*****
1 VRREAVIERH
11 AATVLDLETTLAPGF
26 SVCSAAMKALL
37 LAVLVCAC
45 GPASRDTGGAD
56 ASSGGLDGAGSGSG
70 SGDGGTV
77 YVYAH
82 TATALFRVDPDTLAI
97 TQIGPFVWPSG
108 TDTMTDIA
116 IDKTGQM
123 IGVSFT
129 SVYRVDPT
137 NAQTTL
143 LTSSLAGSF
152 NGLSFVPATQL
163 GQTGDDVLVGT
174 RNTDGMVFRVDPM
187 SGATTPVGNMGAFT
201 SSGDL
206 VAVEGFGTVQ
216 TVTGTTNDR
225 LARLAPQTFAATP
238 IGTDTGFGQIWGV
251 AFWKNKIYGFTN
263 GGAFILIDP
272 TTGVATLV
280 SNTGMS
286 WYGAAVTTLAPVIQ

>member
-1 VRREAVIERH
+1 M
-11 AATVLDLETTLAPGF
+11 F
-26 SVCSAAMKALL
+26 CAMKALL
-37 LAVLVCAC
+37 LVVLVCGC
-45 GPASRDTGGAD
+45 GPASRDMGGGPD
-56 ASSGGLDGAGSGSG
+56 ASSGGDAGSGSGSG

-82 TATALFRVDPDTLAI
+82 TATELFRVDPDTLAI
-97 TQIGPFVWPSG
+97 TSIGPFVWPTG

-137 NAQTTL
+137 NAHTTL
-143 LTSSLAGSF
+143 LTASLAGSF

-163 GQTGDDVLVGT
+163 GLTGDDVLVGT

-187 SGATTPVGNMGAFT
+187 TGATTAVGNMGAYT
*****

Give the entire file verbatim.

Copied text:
1 VRREAVIERH
11 AATVLDLETTLAPGF
26 SVCSAAMKALL
37 LAVLVCAC
45 GPASRDTGGAD
56 ASSGGLDGAGSGSG
70 SGDGGTV
77 YVYAH
82 TATALFRVDPDTLAI
97 TQIGPFVWPSG
108 TDTMTDIA
116 IDKTGQM
123 IGVSFT
129 SVYRVDPT
137 NAQTTL
143 LTSSLAGSF
152 NGLSFVPATQL
163 GQTGDDVLVGT
174 RNTDGMVFRVDPM
187 SGATTPVGNMGAFT
201 SSGDL
206 VAVEGFGTVQ
216 TVTGTTNDR
225 LARLAPQTFAATP
238 IGTDTGFGQIWGV
251 AFWKNKIYGFTN
263 GGAFILIDP
272 TTGVATLV
280 SNTGMS
286 WYGAAVTTLAPVIQ

>member
-1 VRREAVIERH
+1 M
-11 AATVLDLETTLAPGF
+11 F
-26 SVCSAAMKALL
+26 CAMKALL
-37 LAVLVCAC
+37 LVVLVCGC
-45 GPASRDTGGAD
+45 GPASRDMGGGPD
-56 ASSGGLDGAGSGSG
+56 ASSGGDAGSGSGSG

-82 TATALFRVDPDTLAI
+82 TATELFRVDPDTLAI
-97 TQIGPFVWPSG
+97 TSIGPFVWPTG

-137 NAQTTL
+137 NAHTTL
-143 LTSSLAGSF
+143 LTASLAGSF

-163 GQTGDDVLVGT
+163 GLTGDDVLVGT

-187 SGATTPVGNMGAFT
+187 TGATTAVGNMGAYT